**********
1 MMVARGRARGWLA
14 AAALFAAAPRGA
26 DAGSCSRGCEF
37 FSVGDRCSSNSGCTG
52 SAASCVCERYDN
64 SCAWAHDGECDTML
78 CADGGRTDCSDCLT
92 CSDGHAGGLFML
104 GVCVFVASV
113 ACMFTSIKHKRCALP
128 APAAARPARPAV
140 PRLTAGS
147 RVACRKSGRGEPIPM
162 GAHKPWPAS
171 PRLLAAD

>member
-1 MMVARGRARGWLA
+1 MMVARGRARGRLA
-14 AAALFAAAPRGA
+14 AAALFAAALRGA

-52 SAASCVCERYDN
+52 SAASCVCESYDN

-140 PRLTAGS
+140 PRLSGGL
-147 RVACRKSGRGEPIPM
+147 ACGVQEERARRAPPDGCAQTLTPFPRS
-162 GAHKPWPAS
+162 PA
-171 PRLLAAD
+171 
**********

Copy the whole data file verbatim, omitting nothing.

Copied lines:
1 MMVARGRARGWLA
14 AAALFAAAPRGA
26 DAGSCSRGCEF
37 FSVGDRCSSNSGCTG
52 SAASCVCERYDN
64 SCAWAHDGECDTML
78 CADGGRTDCSDCLT
92 CSDGHAGGLFML
104 GVCVFVASV
113 ACMFTSIKHKRCALP
128 APAAARPARPAV
140 PRLTAGS
147 RVACRKSGRGEPIPM
162 GAHKPWPAS
171 PRLLAAD

>member
-1 MMVARGRARGWLA
+1 MMVARGRARGRLA
-14 AAALFAAAPRGA
+14 AAALFAAALRGA

-52 SAASCVCERYDN
+52 SAASCVCESYDN

-140 PRLTAGS
+140 PRLSGGL
-147 RVACRKSGRGEPIPM
+147 ACGVQEERARRAPPDGCAQTLTPFPRS
-162 GAHKPWPAS
+162 PA
-171 PRLLAAD
+171 